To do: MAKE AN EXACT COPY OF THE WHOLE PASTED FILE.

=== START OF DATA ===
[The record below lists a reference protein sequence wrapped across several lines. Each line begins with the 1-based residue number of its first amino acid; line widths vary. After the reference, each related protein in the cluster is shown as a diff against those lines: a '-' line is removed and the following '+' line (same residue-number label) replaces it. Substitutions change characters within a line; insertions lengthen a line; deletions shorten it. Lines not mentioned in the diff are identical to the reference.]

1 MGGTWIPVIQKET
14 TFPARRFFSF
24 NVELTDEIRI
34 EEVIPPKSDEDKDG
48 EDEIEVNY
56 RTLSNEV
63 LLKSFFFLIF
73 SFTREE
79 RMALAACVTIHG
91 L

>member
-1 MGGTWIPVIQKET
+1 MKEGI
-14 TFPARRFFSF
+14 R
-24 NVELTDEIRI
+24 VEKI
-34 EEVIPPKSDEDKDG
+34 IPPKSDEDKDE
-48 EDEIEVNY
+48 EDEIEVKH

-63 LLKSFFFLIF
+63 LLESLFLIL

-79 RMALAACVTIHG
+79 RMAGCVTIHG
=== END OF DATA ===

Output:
[The record below lists a reference protein sequence wrapped across several lines. Each line begins with the 1-based residue number of its first amino acid; line widths vary. After the reference, each related protein in the cluster is shown as a diff against those lines: a '-' line is removed and the following '+' line (same residue-number label) replaces it. Substitutions change characters within a line; insertions lengthen a line; deletions shorten it. Lines not mentioned in the diff are identical to the reference.]

1 MGGTWIPVIQKET
14 TFPARRFFSF
24 NVELTDEIRI
34 EEVIPPKSDEDKDG
48 EDEIEVNY
56 RTLSNEV
63 LLKSFFFLIF
73 SFTREE
79 RMALAACVTIHG
91 L

>member
-1 MGGTWIPVIQKET
+1 MKEGI
-14 TFPARRFFSF
+14 R
-24 NVELTDEIRI
+24 VEKI
-34 EEVIPPKSDEDKDG
+34 IPPKSDEDKDE
-48 EDEIEVNY
+48 EDEIEVKH

-63 LLKSFFFLIF
+63 LLESLFLIL

-79 RMALAACVTIHG
+79 RMAGCVTIHG